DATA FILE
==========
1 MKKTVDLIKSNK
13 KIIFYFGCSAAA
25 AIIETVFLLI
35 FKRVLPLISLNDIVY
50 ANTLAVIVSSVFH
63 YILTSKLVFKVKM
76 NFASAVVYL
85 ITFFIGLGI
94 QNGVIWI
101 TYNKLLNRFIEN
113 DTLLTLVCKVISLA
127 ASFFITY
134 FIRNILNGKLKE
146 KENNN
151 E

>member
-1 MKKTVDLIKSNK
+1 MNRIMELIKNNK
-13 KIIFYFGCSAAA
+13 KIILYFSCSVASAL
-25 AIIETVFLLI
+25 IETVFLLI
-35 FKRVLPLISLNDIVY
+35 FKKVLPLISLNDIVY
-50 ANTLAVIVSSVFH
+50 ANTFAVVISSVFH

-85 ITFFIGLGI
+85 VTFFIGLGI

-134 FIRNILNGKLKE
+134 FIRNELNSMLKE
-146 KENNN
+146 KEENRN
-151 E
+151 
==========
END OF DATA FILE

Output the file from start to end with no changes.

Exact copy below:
1 MKKTVDLIKSNK
13 KIIFYFGCSAAA
25 AIIETVFLLI
35 FKRVLPLISLNDIVY
50 ANTLAVIVSSVFH
63 YILTSKLVFKVKM
76 NFASAVVYL
85 ITFFIGLGI
94 QNGVIWI
101 TYNKLLNRFIEN
113 DTLLTLVCKVISLA
127 ASFFITY
134 FIRNILNGKLKE
146 KENNN
151 E

>member
-1 MKKTVDLIKSNK
+1 MNRIMELIKNNK
-13 KIIFYFGCSAAA
+13 KIILYFSCSVASAL
-25 AIIETVFLLI
+25 IETVFLLI
-35 FKRVLPLISLNDIVY
+35 FKKVLPLISLNDIVY
-50 ANTLAVIVSSVFH
+50 ANTFAVVISSVFH

-85 ITFFIGLGI
+85 VTFFIGLGI

-134 FIRNILNGKLKE
+134 FIRNELNSMLKE
-146 KENNN
+146 KEENRN
-151 E
+151 